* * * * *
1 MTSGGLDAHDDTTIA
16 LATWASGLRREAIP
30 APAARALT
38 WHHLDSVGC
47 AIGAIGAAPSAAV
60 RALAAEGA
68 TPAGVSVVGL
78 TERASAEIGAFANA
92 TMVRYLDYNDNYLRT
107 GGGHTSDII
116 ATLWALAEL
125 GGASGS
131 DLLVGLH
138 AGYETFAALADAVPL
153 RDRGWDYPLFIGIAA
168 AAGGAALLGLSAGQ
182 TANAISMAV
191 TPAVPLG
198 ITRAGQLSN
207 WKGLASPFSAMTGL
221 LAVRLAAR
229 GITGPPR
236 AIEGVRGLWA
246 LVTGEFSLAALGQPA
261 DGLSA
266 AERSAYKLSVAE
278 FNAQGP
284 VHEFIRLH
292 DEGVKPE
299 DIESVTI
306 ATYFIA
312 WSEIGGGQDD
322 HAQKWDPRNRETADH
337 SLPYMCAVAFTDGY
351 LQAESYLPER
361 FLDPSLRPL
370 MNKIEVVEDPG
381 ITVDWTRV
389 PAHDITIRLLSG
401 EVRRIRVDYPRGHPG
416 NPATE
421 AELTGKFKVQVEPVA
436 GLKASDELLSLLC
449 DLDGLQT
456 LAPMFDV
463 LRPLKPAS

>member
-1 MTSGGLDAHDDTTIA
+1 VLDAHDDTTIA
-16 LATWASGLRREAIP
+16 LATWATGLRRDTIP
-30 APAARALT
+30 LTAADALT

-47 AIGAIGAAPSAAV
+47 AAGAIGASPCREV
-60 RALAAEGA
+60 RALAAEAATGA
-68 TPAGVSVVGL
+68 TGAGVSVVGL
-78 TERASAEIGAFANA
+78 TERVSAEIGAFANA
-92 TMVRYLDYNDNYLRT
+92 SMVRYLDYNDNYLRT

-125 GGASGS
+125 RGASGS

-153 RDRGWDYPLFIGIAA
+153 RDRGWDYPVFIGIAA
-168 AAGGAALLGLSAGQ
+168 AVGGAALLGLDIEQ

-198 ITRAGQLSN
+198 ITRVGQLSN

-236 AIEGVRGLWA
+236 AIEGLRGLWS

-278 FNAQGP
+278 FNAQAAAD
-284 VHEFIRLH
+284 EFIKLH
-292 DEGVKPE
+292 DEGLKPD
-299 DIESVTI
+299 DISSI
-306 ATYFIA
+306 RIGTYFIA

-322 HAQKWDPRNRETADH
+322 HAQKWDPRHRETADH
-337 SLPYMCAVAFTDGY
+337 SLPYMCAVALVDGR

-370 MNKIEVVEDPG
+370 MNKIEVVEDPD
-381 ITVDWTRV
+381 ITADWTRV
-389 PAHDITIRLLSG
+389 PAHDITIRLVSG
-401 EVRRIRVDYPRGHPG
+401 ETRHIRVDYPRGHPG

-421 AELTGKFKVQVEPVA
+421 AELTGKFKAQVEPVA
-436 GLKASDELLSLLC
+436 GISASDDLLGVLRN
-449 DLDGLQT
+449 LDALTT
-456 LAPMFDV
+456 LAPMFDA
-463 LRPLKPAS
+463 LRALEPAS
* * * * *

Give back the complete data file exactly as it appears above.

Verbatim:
1 MTSGGLDAHDDTTIA
16 LATWASGLRREAIP
30 APAARALT
38 WHHLDSVGC
47 AIGAIGAAPSAAV
60 RALAAEGA
68 TPAGVSVVGL
78 TERASAEIGAFANA
92 TMVRYLDYNDNYLRT
107 GGGHTSDII
116 ATLWALAEL
125 GGASGS
131 DLLVGLH
138 AGYETFAALADAVPL
153 RDRGWDYPLFIGIAA
168 AAGGAALLGLSAGQ
182 TANAISMAV
191 TPAVPLG
198 ITRAGQLSN
207 WKGLASPFSAMTGL
221 LAVRLAAR
229 GITGPPR
236 AIEGVRGLWA
246 LVTGEFSLAALGQPA
261 DGLSA
266 AERSAYKLSVAE
278 FNAQGP
284 VHEFIRLH
292 DEGVKPE
299 DIESVTI
306 ATYFIA
312 WSEIGGGQDD
322 HAQKWDPRNRETADH
337 SLPYMCAVAFTDGY
351 LQAESYLPER
361 FLDPSLRPL
370 MNKIEVVEDPG
381 ITVDWTRV
389 PAHDITIRLLSG
401 EVRRIRVDYPRGHPG
416 NPATE
421 AELTGKFKVQVEPVA
436 GLKASDELLSLLC
449 DLDGLQT
456 LAPMFDV
463 LRPLKPAS

>member
-1 MTSGGLDAHDDTTIA
+1 VLDAHDDTTIA
-16 LATWASGLRREAIP
+16 LATWATGLRRDTIP
-30 APAARALT
+30 LTAADALT

-47 AIGAIGAAPSAAV
+47 AAGAIGASPCREV
-60 RALAAEGA
+60 RALAAEAATGA
-68 TPAGVSVVGL
+68 TGAGVSVVGL
-78 TERASAEIGAFANA
+78 TERVSAEIGAFANA
-92 TMVRYLDYNDNYLRT
+92 SMVRYLDYNDNYLRT

-125 GGASGS
+125 RGASGS

-153 RDRGWDYPLFIGIAA
+153 RDRGWDYPVFIGIAA
-168 AAGGAALLGLSAGQ
+168 AVGGAALLGLDIEQ

-198 ITRAGQLSN
+198 ITRVGQLSN

-236 AIEGVRGLWA
+236 AIEGLRGLWS

-278 FNAQGP
+278 FNAQAAAD
-284 VHEFIRLH
+284 EFIKLH
-292 DEGVKPE
+292 DEGLKPD
-299 DIESVTI
+299 DISSI
-306 ATYFIA
+306 RIGTYFIA

-322 HAQKWDPRNRETADH
+322 HAQKWDPRHRETADH
-337 SLPYMCAVAFTDGY
+337 SLPYMCAVALVDGR

-370 MNKIEVVEDPG
+370 MNKIEVVEDPD
-381 ITVDWTRV
+381 ITADWTRV
-389 PAHDITIRLLSG
+389 PAHDITIRLVSG
-401 EVRRIRVDYPRGHPG
+401 ETRHIRVDYPRGHPG

-421 AELTGKFKVQVEPVA
+421 AELTGKFKAQVEPVA
-436 GLKASDELLSLLC
+436 GISASDDLLGVLRN
-449 DLDGLQT
+449 LDALTT
-456 LAPMFDV
+456 LAPMFDA
-463 LRPLKPAS
+463 LRALEPAS